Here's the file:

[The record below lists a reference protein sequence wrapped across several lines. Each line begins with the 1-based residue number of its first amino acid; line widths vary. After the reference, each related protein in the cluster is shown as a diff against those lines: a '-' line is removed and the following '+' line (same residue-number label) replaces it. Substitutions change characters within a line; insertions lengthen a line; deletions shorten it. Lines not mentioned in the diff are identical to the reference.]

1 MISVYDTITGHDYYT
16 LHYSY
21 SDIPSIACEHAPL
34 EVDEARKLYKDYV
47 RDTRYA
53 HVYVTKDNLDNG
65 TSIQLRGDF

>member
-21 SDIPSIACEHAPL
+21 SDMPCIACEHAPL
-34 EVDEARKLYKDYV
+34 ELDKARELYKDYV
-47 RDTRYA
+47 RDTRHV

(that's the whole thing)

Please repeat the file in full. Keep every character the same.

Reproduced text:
[The record below lists a reference protein sequence wrapped across several lines. Each line begins with the 1-based residue number of its first amino acid; line widths vary. After the reference, each related protein in the cluster is shown as a diff against those lines: a '-' line is removed and the following '+' line (same residue-number label) replaces it. Substitutions change characters within a line; insertions lengthen a line; deletions shorten it. Lines not mentioned in the diff are identical to the reference.]

1 MISVYDTITGHDYYT
16 LHYSY
21 SDIPSIACEHAPL
34 EVDEARKLYKDYV
47 RDTRYA
53 HVYVTKDNLDNG
65 TSIQLRGDF

>member
-21 SDIPSIACEHAPL
+21 SDMPCIACEHAPL
-34 EVDEARKLYKDYV
+34 ELDKARELYKDYV
-47 RDTRYA
+47 RDTRHV